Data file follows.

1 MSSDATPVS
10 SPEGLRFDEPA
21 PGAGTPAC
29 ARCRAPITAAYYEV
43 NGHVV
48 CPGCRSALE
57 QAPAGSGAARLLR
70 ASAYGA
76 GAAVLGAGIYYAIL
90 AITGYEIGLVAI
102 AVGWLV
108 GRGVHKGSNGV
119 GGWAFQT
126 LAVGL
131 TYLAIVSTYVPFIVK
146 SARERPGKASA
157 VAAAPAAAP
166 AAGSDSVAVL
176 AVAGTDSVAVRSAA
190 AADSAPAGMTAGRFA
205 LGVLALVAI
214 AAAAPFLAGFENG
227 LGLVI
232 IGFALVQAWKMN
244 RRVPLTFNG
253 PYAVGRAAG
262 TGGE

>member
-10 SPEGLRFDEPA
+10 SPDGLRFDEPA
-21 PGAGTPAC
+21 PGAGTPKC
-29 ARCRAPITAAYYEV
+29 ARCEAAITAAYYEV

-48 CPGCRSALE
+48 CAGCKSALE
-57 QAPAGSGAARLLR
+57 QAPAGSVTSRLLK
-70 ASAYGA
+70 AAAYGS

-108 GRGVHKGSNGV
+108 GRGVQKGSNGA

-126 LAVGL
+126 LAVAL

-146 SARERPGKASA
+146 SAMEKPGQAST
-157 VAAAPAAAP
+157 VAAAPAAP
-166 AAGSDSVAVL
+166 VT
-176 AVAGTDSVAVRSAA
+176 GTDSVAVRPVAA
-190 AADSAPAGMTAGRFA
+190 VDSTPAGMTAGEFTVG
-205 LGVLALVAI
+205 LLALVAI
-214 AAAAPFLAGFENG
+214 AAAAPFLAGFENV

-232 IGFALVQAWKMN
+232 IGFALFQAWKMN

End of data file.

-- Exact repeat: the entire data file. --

1 MSSDATPVS
10 SPEGLRFDEPA
21 PGAGTPAC
29 ARCRAPITAAYYEV
43 NGHVV
48 CPGCRSALE
57 QAPAGSGAARLLR
70 ASAYGA
76 GAAVLGAGIYYAIL
90 AITGYEIGLVAI
102 AVGWLV
108 GRGVHKGSNGV
119 GGWAFQT
126 LAVGL
131 TYLAIVSTYVPFIVK
146 SARERPGKASA
157 VAAAPAAAP
166 AAGSDSVAVL
176 AVAGTDSVAVRSAA
190 AADSAPAGMTAGRFA
205 LGVLALVAI
214 AAAAPFLAGFENG
227 LGLVI
232 IGFALVQAWKMN
244 RRVPLTFNG
253 PYAVGRAAG
262 TGGE

>member
-10 SPEGLRFDEPA
+10 SPDGLRFDEPA
-21 PGAGTPAC
+21 PGAGTPKC
-29 ARCRAPITAAYYEV
+29 ARCEAAITAAYYEV

-48 CPGCRSALE
+48 CAGCKSALE
-57 QAPAGSGAARLLR
+57 QAPAGSVTSRLLK
-70 ASAYGA
+70 AAAYGS

-108 GRGVHKGSNGV
+108 GRGVQKGSNGA

-126 LAVGL
+126 LAVAL

-146 SARERPGKASA
+146 SAMEKPGQAST
-157 VAAAPAAAP
+157 VAAAPAAP
-166 AAGSDSVAVL
+166 VT
-176 AVAGTDSVAVRSAA
+176 GTDSVAVRPVAA
-190 AADSAPAGMTAGRFA
+190 VDSTPAGMTAGEFTVG
-205 LGVLALVAI
+205 LLALVAI
-214 AAAAPFLAGFENG
+214 AAAAPFLAGFENV

-232 IGFALVQAWKMN
+232 IGFALFQAWKMN